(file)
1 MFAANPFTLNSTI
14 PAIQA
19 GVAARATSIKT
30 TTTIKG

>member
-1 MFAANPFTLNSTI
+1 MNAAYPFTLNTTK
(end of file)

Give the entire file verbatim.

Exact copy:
1 MFAANPFTLNSTI
14 PAIQA
19 GVAARATSIKT
30 TTTIKG

>member
-1 MFAANPFTLNSTI
+1 MNAAYPFTLNTTK